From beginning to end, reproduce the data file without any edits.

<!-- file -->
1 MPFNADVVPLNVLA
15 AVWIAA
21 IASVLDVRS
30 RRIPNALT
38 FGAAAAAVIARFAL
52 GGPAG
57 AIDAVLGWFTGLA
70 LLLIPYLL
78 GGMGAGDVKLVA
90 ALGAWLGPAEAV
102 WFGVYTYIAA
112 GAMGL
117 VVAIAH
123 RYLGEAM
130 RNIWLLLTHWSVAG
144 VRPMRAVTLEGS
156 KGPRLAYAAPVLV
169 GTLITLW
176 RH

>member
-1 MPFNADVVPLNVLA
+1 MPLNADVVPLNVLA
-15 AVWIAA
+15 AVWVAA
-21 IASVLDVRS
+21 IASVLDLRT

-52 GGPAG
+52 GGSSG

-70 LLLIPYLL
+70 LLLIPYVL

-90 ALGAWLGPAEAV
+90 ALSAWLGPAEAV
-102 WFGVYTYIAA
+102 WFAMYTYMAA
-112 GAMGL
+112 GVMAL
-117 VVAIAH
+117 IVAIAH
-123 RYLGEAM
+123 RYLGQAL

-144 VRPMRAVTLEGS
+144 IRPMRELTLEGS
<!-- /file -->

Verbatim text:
1 MPFNADVVPLNVLA
15 AVWIAA
21 IASVLDVRS
30 RRIPNALT
38 FGAAAAAVIARFAL
52 GGPAG
57 AIDAVLGWFTGLA
70 LLLIPYLL
78 GGMGAGDVKLVA
90 ALGAWLGPAEAV
102 WFGVYTYIAA
112 GAMGL
117 VVAIAH
123 RYLGEAM
130 RNIWLLLTHWSVAG
144 VRPMRAVTLEGS
156 KGPRLAYAAPVLV
169 GTLITLW
176 RH

>member
-1 MPFNADVVPLNVLA
+1 MPLNADVVPLNVLA
-15 AVWIAA
+15 AVWVAA
-21 IASVLDVRS
+21 IASVLDLRT

-52 GGPAG
+52 GGSSG

-70 LLLIPYLL
+70 LLLIPYVL

-90 ALGAWLGPAEAV
+90 ALSAWLGPAEAV
-102 WFGVYTYIAA
+102 WFAMYTYMAA
-112 GAMGL
+112 GVMAL
-117 VVAIAH
+117 IVAIAH
-123 RYLGEAM
+123 RYLGQAL

-144 VRPMRAVTLEGS
+144 IRPMRELTLEGS